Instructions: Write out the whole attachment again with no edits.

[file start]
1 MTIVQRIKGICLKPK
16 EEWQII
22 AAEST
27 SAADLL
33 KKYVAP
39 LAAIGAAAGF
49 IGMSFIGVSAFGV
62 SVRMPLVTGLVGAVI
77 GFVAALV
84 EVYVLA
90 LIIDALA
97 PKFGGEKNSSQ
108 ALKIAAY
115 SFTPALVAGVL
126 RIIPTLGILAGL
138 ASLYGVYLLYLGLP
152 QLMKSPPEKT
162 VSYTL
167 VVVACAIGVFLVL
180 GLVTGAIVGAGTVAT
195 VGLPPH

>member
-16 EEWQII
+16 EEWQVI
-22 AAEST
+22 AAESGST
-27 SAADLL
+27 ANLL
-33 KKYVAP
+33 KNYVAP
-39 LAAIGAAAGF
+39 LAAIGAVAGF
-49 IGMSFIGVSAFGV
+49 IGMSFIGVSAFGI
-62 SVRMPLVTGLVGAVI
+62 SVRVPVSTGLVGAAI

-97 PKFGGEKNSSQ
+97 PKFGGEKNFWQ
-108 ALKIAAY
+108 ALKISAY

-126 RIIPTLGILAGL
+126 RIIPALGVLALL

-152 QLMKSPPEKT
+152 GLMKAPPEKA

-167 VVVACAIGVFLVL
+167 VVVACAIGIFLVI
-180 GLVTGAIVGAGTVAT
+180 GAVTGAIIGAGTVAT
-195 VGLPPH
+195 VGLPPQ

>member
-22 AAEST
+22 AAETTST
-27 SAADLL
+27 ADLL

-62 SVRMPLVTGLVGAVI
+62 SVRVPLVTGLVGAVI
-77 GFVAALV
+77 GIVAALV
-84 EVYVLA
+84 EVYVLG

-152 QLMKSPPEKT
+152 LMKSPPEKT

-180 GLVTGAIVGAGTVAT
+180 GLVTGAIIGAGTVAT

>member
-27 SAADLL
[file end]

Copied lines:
1 MTIVQRIKGICLKPK
16 EEWQII
22 AAEST
27 SAADLL
33 KKYVAP
39 LAAIGAAAGF
49 IGMSFIGVSAFGV
62 SVRMPLVTGLVGAVI
77 GFVAALV
84 EVYVLA
90 LIIDALA
97 PKFGGEKNSSQ
108 ALKIAAY
115 SFTPALVAGVL
126 RIIPTLGILAGL
138 ASLYGVYLLYLGLP
152 QLMKSPPEKT
162 VSYTL
167 VVVACAIGVFLVL
180 GLVTGAIVGAGTVAT
195 VGLPPH

>member
-16 EEWQII
+16 EEWQVI
-22 AAEST
+22 AAESGST
-27 SAADLL
+27 ANLL
-33 KKYVAP
+33 KNYVAP
-39 LAAIGAAAGF
+39 LAAIGAVAGF
-49 IGMSFIGVSAFGV
+49 IGMSFIGVSAFGI
-62 SVRMPLVTGLVGAVI
+62 SVRVPVSTGLVGAAI

-97 PKFGGEKNSSQ
+97 PKFGGEKNFWQ
-108 ALKIAAY
+108 ALKISAY

-126 RIIPTLGILAGL
+126 RIIPALGVLALL

-152 QLMKSPPEKT
+152 GLMKAPPEKA

-167 VVVACAIGVFLVL
+167 VVVACAIGIFLVI
-180 GLVTGAIVGAGTVAT
+180 GAVTGAIIGAGTVAT
-195 VGLPPH
+195 VGLPPQ

>member
-22 AAEST
+22 AAETTST
-27 SAADLL
+27 ADLL

-62 SVRMPLVTGLVGAVI
+62 SVRVPLVTGLVGAVI
-77 GFVAALV
+77 GIVAALV
-84 EVYVLA
+84 EVYVLG

-152 QLMKSPPEKT
+152 LMKSPPEKT

-180 GLVTGAIVGAGTVAT
+180 GLVTGAIIGAGTVAT

>member
-27 SAADLL